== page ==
Unlike many feminists who use this epistemological or phenomenological data to argue for the dismantling of male-dominated institutions and social structures, and for the de facto rebuilding of those same institutions and structures with women’s “superior” influence, new feminists argue for the importance of male and female influence within our social structures and institutions. Men and women are different and complementary, a new feminism maintains.
From this perspective, complementarity is not about “allowing” certain traits to one sex that might not be ascribed to the other. Rather, it is about surpassing the more or less natural limitations of each sex (the caution in this wording is important, because room must be granted to cultural influence, which after all, is part of the mystery of being human), precisely by means of his or her relations with the other. The 20th-century philosopher and saint Edith Stein, who is often cited by new feminists, has some interesting things to say to this question. She addresses certain diminutive tendencies of each of the sexes—the man to his “world” of work, for example; the woman to “her” children and the pettiness arising out of her sometimes excessive concentration upon relationships—that can be avoided by healthy interactions between the sexes, as in the married state.
Advocating complementarity does not presume—and so-called traditional thinkers and new feminists are constantly misunderstood on this point—that neither men nor women are complete in themselves and that they need to enter into communion with one another so as to be expressly “whole.” Rather, there is a sense in which both sexes are challenged, encouraged, and expanded, as it were, in their continually dynamic communion with one another. Precisely in moving beyond the limitations of each one’s “I” in an unceasing effort to enter into an authentic communion of persons, the natural capacities of both man and woman are, in other words, fostered, developed, and even fulfilled. Hence in the education of children, for example, there is good reason to promote the active presence of both mother and father.
Unfortunately, the emergence of true complementarity has often been stifled by social structures that impose straight-jackets on women and men by hindering or prohibiting them from arriving at a natural, almost organic, balance between work and family—or even work and prayer (ora et labora)—in accord with each one’s gifts and needs. To be sure, the struggle to find a balance is a very real one. One challenge is a system that instrumentalizes its workforce, reducing its employees to a means to its own gain. In such an environment, there is no place for the concern to, for example, assure employment for single mothers, especially employment that will not compromise their primary vocation to care for and educate their children. Nor is there a place for assuring adequate maternity leave; nor still that of allowing for part-time employment for mothers and fathers, who likewise wish to accord primacy to educating their children, and who are, frankly, much too often left out of these discussions. Still more lamentable an example is what John Paul II points to as a “conspiracy against life” in a culture that “denies solidarity” and is “excessively concerned with efficiency,” so as to consider the weak, ill, elderly and unborn as “useless” and “intolerable burden[s]” (EV, 12).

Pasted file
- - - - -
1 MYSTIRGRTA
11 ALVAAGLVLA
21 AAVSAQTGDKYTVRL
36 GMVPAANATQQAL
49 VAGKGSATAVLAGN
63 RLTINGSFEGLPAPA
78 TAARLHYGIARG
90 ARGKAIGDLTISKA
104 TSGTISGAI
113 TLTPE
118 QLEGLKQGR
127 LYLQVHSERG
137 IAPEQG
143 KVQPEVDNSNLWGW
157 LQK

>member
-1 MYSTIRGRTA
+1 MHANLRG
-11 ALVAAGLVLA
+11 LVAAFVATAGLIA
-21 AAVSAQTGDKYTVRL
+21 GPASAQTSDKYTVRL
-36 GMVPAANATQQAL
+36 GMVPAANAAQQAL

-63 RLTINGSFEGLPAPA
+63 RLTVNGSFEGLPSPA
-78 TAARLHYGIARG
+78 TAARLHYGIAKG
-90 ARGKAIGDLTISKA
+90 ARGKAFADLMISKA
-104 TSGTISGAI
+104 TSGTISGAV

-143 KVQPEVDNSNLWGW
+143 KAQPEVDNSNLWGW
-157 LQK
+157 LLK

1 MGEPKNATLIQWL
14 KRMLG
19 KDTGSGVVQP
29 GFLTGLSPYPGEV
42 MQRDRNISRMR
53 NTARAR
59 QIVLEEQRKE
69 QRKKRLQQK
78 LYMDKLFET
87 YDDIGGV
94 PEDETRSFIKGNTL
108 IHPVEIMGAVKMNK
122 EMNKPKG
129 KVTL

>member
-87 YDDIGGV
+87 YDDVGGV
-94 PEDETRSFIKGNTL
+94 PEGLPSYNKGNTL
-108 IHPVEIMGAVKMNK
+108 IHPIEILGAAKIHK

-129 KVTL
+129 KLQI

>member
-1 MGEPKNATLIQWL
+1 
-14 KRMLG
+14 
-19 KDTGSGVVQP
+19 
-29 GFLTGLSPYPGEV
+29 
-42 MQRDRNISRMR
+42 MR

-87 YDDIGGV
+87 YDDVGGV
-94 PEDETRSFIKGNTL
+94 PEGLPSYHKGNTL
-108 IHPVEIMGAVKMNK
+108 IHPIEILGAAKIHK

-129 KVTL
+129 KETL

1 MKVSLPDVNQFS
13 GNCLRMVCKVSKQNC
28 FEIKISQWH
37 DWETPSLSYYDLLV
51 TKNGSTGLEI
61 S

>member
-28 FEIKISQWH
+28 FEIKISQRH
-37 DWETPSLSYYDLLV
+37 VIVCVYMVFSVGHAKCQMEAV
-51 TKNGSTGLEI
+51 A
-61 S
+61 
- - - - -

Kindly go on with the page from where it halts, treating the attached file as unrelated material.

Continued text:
More positively, many married couples are convinced that they are not only responsible for their own so-called personal vocations, but that they are also responsible for a shared vocation: as the parents of their children, of course, but also in the many multidimensional manners in which together—as husband and wife—they contribute to the building of a culture of life.
The call to a contemplative outlook
Such a contribution is certainly fostered by the conviction that we truly are “our brother’s keeper” (Gen 4: 9) (cf. EV, 19). Still more fundamentally, however, it is strengthened by the conviction, born of faith, that we are the sons and daughters of a heavenly Father, to whom we are ultimately responsible for our own lives and even for the lives of all those who pass along our paths and share our destinies. From this perspective, a new feminism is rooted in what John Paul II likewise refers to in Evangelium Vitae as a “contemplative outlook”: “It is the outlook of those who see life in its deeper meaning, who grasp its utter gratuitousness, its beauty and its invitation to freedom and responsibility. It is the outlook of those who do not presume to take possession of reality but instead accept it as a gift, discovering in all things the reflection of the Creator and seeing in every person his living image (cf. Gen 1:27; Ps 8:5)” (EV, 83).
To be sure, this outlook is not unique to the new feminism, but it is only to the extent that we are still able to marvel at the mystery of our beings and lives as given (not just factually, datum, but also generously, donum) and thus as created, that we might truly appreciate the most basic intuitions of the new feminism, and contribute to its fostering. Because we really can and do admit that God has created us male and female, it makes sense to raise the questions at the heart of the new feminism: what is specific about being a woman, as differing from a man? Is there a specific call or task that might be attributed to women as female? Like all genuinely human questions that occupy the hearts of men and women throughout history, these are questions that cannot be resolved with simplistic answers. Rather, they must be lived and reflected upon throughout the various stages of our lives, with an appreciation for natural beauty and an awesome respect of mystery. After all, it is the attitude of wonder—far more than that of doubt—that has advanced learning and culture through most of the tradition of humanity.
We thus have good reason to believe that the new feminism—in its search for metaphysical understanding—does not represent a passing phenomenon. Like a virtuous woman, it is destined to leave its mark upon human history and human hearts.
Michele Schumacher is a doctor in theology (S.T.D.) and a private docent at the University of Fribourg in Switzerland. Among her many publications, she is the editor and contributing author of Women in Christ: Towards a New Feminism (Cambridge/Grand Rapids, MI: Eerdmans, 2004).
Copyright 2020 Catholic World Report. All rights reserved. Reprinted with permission.